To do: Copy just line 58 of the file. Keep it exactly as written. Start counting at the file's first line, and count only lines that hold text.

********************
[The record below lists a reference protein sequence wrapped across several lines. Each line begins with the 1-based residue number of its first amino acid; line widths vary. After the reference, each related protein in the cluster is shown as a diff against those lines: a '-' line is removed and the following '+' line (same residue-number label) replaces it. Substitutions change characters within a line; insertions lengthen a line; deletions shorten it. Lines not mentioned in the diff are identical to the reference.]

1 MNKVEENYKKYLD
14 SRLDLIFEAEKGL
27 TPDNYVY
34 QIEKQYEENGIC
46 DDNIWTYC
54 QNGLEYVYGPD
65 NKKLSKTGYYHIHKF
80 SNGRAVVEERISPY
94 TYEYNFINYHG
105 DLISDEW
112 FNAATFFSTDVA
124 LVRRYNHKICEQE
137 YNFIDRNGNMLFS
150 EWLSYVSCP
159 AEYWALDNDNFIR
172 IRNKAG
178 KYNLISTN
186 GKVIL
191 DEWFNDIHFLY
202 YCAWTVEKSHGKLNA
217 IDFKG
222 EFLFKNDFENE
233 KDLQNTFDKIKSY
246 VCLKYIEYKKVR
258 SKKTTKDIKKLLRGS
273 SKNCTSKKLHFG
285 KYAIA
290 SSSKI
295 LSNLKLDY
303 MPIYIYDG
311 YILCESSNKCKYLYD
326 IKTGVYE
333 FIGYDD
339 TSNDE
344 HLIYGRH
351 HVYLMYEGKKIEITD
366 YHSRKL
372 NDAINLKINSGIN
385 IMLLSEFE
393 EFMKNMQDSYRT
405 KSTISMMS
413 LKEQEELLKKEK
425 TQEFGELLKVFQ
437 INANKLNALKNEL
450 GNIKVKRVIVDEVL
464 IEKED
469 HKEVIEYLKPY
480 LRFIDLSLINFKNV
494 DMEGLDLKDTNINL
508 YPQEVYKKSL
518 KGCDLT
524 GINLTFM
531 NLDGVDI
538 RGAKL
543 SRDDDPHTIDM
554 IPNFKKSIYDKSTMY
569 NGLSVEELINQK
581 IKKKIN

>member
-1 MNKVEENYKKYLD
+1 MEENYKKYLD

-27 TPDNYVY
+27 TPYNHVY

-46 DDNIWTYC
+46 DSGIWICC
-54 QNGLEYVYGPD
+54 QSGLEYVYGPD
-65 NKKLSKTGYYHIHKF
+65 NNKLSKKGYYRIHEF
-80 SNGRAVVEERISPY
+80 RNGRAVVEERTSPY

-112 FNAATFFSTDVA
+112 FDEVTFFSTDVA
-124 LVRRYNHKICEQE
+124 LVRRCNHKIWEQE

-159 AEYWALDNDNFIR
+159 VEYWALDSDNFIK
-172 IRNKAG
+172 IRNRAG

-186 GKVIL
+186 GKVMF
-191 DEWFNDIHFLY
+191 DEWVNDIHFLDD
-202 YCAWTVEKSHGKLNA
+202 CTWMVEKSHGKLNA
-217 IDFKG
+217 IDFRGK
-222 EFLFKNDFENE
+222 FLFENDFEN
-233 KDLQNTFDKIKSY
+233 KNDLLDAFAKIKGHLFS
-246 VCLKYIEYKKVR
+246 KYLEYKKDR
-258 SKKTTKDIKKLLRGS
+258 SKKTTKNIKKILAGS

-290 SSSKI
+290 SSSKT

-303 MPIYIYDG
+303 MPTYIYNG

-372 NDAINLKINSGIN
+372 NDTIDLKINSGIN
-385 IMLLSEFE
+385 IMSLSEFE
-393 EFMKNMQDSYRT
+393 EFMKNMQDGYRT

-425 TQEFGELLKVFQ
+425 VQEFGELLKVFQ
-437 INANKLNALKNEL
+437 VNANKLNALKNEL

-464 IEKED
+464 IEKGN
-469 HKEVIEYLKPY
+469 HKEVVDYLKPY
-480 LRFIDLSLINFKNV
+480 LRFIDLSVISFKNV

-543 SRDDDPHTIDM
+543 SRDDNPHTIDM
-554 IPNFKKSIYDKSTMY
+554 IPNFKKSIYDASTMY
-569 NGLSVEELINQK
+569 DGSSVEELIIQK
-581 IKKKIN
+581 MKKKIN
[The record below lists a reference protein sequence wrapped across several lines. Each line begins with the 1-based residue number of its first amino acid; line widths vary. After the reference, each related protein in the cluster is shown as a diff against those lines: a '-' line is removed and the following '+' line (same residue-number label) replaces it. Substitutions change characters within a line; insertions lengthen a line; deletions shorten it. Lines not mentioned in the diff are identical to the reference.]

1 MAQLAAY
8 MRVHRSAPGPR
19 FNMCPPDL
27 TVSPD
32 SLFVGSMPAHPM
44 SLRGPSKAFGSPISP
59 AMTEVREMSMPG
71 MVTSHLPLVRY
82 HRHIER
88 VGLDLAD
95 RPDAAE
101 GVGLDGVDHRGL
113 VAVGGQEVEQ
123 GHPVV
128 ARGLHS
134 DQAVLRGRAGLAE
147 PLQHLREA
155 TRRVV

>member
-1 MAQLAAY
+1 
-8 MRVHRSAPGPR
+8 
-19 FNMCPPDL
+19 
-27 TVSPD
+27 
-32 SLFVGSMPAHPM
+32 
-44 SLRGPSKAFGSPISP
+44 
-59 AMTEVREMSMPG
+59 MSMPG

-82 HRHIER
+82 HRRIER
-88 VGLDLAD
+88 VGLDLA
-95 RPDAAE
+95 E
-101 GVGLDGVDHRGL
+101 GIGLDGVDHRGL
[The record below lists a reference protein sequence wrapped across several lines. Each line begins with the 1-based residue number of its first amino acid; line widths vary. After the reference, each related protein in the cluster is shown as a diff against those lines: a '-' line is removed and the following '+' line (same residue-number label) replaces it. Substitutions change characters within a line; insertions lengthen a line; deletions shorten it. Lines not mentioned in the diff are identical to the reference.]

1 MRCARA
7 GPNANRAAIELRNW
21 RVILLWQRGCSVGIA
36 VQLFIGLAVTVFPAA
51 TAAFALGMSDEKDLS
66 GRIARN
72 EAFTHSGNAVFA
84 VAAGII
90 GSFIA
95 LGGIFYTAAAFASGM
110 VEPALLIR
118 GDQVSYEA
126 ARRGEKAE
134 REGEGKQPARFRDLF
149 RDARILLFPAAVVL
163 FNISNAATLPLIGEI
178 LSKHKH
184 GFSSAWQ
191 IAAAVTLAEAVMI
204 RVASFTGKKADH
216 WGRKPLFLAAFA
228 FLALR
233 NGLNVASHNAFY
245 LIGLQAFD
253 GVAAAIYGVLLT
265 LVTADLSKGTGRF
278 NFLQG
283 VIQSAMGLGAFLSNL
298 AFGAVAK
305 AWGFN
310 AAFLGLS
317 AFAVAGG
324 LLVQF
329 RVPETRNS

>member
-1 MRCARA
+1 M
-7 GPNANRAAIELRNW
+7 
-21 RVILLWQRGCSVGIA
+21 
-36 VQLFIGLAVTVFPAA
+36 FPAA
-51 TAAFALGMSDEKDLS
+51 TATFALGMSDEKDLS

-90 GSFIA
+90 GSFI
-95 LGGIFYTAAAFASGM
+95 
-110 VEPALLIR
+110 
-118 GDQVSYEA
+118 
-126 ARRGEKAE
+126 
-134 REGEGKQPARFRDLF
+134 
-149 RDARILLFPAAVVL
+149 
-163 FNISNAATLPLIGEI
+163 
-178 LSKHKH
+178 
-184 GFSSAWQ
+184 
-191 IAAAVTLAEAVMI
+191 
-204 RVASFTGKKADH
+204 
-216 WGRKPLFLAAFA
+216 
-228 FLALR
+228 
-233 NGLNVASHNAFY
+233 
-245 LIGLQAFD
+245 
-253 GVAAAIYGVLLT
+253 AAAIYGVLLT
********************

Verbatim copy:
569 NGLSVEELINQK